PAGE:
Our American society is currently primed for sexual addiction to touch the lives of thousands of individuals and families. The avenues by which men, women, and children can become hooked on sexualized content and behaviors have literally become commonplace within our culture (e.g., internet pornography, prostitution, strip clubs, etc.). Unfortunately, the amount of people who have been affected by sexual addiction is quite significant. The Society for the Advancement of Sexual Health estimates 3-5% of the US population suffers from sexual compulsion disorders (MyAddiction.com). These statistics are truly saddening. However, considering the scope of people impacted by these compulsions, it is necessary to understanding how these compulsions manifest themselves.
Levels of Addiction
There is more than just one form of addiction. There are also various levels of addiction.
Dr. Patrick Carnes, in his book Out of the Shadows, provides a clear description of each level:
1. Level one contains behaviors regarded as normal, acceptable, or tolerable (e.g., masturbation, pornography, and prostitution), and are given general cultural acceptance. Though some of these behaviors may be considered illegal, widespread practice conveys a public tolerance. The healthiest forms of sexual expression (e.g., masturbation) can turn into self-defeating behaviors or the victimization of others. Many level one addicts feel they can control their behavior, and may rationalize they are no different than most people.
2. Level two extends to those behaviors which are clearly victimizing and for which legal sanctions are enforced. These are seen as nuisance offenses such as exhibitionism or voyeurism. One element common to all level two obsessions is that someone is victimized.
3. Level three behaviors have significant consequences for the victims and legal consequences for the addicts; examples are incest, child molestation, or rape. Compulsivity at this level represents a severe progression of the addiction and involves the violation of significant boundaries (Carnes, 2001).
Dr. Carnes further explains each level can be utterly destructive for the addict, and that individuals who are seeking recovery from their addiction must understand the full range of possibilities whether they are solely involved at Level one or involved across multiple levels. He adds the majority of addicts are at Level one or two (Carnes, 2001).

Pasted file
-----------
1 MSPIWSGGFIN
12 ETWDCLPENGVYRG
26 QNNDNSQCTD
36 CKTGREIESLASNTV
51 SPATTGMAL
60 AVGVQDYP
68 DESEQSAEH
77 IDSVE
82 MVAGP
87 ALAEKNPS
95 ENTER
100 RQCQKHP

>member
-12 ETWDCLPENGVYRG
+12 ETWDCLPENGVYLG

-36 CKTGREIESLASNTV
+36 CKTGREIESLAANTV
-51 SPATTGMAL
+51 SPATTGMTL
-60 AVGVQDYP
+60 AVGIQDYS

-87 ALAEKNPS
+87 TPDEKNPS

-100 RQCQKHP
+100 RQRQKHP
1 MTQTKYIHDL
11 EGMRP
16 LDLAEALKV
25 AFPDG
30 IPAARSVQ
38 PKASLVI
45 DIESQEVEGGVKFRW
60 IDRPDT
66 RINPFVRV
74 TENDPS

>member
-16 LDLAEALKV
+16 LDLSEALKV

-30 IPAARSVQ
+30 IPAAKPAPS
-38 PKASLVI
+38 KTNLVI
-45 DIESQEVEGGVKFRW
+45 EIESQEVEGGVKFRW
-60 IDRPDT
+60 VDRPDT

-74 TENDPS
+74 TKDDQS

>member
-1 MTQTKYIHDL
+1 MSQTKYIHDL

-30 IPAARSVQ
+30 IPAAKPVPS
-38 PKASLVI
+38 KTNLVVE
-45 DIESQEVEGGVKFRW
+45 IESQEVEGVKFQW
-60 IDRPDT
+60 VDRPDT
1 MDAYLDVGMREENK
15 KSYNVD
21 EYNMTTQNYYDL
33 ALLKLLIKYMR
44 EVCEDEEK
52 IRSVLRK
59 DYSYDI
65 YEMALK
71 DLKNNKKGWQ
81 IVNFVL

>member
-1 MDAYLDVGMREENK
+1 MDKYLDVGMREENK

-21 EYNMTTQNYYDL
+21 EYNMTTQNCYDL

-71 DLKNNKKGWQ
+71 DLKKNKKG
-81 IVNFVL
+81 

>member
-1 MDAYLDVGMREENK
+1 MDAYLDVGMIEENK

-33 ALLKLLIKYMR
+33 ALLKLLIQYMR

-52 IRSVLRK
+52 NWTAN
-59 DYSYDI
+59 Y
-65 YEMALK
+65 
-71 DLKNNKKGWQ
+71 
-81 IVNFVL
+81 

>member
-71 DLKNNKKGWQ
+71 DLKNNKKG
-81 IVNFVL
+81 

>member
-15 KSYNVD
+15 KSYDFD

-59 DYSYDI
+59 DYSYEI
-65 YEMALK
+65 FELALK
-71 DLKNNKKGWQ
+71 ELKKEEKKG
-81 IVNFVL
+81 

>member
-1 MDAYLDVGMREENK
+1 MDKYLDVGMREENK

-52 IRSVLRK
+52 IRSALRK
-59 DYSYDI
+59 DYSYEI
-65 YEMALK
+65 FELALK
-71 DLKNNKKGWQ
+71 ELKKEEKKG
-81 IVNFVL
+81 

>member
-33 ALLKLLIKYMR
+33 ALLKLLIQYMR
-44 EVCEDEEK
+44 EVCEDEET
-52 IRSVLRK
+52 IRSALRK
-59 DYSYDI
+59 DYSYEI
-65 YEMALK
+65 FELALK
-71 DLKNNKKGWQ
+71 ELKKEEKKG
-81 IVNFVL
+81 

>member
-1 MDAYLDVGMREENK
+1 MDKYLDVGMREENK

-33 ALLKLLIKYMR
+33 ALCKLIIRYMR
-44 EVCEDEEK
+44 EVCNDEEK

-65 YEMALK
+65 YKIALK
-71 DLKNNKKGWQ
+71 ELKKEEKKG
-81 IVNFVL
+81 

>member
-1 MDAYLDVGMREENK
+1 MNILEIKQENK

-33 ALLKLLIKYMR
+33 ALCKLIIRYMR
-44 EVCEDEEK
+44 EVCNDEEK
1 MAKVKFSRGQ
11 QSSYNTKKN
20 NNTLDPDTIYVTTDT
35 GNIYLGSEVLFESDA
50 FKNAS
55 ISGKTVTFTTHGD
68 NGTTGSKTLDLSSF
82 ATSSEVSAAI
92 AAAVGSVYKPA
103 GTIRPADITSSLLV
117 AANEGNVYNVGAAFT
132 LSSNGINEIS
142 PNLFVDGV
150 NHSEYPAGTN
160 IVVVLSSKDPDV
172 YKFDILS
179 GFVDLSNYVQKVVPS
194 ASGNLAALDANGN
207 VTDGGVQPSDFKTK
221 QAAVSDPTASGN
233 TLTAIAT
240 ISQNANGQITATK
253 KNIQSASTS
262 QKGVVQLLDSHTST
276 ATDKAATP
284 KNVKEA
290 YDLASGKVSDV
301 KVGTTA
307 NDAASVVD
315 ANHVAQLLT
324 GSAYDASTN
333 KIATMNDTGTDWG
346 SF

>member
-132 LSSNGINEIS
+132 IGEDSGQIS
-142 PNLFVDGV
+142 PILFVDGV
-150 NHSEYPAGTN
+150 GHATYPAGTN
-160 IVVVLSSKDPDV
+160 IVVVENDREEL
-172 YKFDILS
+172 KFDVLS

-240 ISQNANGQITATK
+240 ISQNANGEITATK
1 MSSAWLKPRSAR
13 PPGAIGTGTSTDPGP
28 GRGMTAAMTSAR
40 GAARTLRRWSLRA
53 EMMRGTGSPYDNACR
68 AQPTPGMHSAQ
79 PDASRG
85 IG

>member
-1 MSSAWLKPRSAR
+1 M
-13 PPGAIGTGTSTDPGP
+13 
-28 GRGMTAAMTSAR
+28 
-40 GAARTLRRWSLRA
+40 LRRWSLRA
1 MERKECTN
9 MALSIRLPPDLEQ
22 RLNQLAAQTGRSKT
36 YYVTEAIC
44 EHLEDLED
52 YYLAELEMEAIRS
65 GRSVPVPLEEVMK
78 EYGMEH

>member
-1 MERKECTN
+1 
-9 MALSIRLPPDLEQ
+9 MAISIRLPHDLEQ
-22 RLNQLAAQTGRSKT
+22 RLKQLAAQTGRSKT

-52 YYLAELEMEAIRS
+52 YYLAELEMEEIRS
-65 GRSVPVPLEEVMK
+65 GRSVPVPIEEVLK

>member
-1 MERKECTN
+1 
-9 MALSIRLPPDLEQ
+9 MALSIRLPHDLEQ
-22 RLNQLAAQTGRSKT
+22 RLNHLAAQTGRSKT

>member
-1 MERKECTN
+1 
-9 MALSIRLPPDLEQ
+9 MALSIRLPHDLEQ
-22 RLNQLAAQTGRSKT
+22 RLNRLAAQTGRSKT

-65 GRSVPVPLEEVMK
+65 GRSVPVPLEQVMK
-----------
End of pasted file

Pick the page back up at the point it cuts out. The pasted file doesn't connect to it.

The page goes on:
Understanding the Addict
Certain misconceptions of sexual addiction include sex addicts as being people who are simply guilt ridden because of sexual behavior, thus implying they need to be more free, to be better informed, and to simply enjoy their sexuality (Carnes, 2001). This view is too simplistic, however, in that it does not account for the damage done to the individual or the victims involved emotionally, relationally, physically, or spiritually. It does reveal the need for our culture to become more informed as a whole regarding the area of sexual addiction.
Education regarding sexual addiction is an important segment of recovery for both the addict and their family. Landau, Garrett, and Webb (2008) show that the only long-term path to recovery is through family recovery, not just individual recovery. They further explain addiction affects the family, and that the family can positively affect recovery from addiction (p. 511).
Sexual addiction is a very present phenomenon in our society, and considering the data from Dr. Carnes (2001) regarding the levels of addiction, it is hard to deny the need not only for intervention in the lives of those struggling with sexual addiction but for cultural change. Addressing our culture is one matter; getting help as soon as possible if you have a sexual addiction is another matter.
You can beat sexual addiction through the grace, strength, and love God provides.
1. Carnes, P. (2001). Out of the shadows: Understanding sexual addiction. City Center, MN: Hazelden.
3. Landau, J., Garrett, J., & Webb, R. (2008). Assisting a concerned person to motivate someone experiencing cybersex treatment. Journal of Marital and Family Therapy, 34 (4), 498-511.
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